The cost to legally hunt a cheetah in Zimbabwe is $20,000. The IUCN Red List of Threatened Species lists them as "vulnerable," but further mentions that "the known cheetah population is approximately 7,500-10,000 adult animals." In 1975, the number of cheetahs in Africa was estimated at 15,000, revealing that this species has significantly declined in only three generations.
Majestic Roan antelopes also can be hunted for $20,000 in parts of Africa. While its population is more numerous than wild cats, this species has been eliminated from large parts of its former range, primarily due to poaching and habitat loss.
Paul Maritz, Wikimedia Commons
The IUCN Red List of Threatened Species reports that sable antelopes possess "high value as a trophy animal."
Ikiwaner, Wikimedia Commons
Sometimes the cost to hunt an animal differs if the target is male or female. That is the case for African buffalos, since males have larger horns than females do. The horn size difference costs a hunter an extra two grand to shoot a male African buffalo.
Roland H., Wikimedia Commons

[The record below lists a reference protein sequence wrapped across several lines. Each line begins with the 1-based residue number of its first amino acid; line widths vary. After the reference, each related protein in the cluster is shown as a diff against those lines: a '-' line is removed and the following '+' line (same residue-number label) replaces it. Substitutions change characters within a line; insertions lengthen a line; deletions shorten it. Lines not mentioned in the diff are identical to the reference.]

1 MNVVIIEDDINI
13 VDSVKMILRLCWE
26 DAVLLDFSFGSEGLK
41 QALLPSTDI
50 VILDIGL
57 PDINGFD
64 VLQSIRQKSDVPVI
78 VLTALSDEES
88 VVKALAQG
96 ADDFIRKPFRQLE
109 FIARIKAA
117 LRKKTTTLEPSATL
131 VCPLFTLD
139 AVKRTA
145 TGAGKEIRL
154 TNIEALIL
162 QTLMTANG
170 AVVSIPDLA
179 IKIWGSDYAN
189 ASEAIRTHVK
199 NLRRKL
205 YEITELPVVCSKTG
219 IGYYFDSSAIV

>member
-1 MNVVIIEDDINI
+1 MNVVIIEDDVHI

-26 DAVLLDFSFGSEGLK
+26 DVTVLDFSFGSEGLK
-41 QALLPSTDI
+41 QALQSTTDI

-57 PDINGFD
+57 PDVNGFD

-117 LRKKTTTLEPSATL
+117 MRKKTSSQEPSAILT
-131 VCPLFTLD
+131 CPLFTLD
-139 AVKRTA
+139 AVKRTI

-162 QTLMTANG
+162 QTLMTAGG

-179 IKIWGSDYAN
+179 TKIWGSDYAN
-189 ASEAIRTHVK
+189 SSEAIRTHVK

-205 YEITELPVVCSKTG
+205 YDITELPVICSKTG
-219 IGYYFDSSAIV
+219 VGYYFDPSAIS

A hunter must pay $5,000 to legally shoot a giraffe in Zimbabwe. The IUCN Red List reports that "a recent preliminary population estimate suggests a decline in the total population has taken place." While giraffes are currently listed as being animals of "least concern," that classification might soon change if the estimate is substantiated.
Valdiney Pimenta, Wikimedia Commons
On the less expensive side of the scale are flamingos, which cost only $100 to legally hunt in Zimbabwe. The value of this and the other animals to conservationists and other animal lovers comes without a price tag, however. To them, the animals are priceless. Nevertheless, by putting a price on the heads of animals, some national parks in Africa earn money that helps to fuel their operations. The biggest problem is poachers, who receive relatively light sentences for their crimes.
Rodrigues explained, "The only thing a poacher would get if they trapped these animals is a jail sentence if they are caught."
China crushed a pile of ivory reportedly weighing over six tonnes on Monday, in a landmark event aimed at shedding its image as a global hub for the illegal trade in African elephant tusks.